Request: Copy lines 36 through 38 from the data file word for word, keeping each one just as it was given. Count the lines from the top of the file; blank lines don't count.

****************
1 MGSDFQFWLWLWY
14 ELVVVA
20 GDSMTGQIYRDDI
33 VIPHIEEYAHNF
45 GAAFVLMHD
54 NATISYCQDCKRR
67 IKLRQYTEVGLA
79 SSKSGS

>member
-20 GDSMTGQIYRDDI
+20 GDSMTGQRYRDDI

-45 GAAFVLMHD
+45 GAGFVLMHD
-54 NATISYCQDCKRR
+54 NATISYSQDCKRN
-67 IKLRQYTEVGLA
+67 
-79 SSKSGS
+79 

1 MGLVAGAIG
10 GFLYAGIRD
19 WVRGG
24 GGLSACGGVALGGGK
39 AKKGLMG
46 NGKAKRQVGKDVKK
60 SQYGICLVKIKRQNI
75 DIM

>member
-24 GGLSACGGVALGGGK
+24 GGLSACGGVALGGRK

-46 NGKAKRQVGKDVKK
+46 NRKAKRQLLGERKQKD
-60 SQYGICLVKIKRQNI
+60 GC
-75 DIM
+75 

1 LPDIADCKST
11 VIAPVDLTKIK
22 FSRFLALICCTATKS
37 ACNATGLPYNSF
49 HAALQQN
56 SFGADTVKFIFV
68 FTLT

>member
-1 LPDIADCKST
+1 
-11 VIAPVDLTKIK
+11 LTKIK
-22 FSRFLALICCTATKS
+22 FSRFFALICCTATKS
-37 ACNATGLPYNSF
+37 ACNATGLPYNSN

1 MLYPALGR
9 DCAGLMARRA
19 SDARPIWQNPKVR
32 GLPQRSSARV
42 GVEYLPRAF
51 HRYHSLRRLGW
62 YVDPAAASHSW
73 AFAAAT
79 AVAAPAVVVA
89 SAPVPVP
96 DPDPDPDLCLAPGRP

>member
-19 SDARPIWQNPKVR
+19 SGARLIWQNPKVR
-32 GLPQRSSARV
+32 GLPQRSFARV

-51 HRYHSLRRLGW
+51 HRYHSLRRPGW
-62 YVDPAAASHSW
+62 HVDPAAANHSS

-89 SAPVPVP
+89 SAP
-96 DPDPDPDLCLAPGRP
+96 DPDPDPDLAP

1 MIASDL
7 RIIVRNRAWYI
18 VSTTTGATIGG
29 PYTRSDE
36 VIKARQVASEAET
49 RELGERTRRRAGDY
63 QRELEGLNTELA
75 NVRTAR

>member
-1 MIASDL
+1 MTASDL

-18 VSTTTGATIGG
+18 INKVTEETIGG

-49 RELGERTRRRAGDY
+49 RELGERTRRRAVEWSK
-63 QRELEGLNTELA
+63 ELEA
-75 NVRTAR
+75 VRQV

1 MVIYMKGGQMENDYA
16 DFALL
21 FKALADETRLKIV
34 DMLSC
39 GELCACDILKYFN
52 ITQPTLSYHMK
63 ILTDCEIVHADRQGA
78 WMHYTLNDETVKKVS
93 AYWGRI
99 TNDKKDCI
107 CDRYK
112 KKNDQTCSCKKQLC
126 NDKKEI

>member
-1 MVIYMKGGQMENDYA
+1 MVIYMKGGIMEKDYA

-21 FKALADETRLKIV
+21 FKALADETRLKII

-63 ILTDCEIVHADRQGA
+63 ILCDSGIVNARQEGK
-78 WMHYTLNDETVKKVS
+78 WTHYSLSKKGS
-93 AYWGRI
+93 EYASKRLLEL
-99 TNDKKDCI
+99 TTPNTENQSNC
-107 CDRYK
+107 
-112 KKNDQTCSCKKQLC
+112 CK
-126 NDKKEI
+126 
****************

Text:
+75 

1 LPDIADCKST
11 VIAPVDLTKIK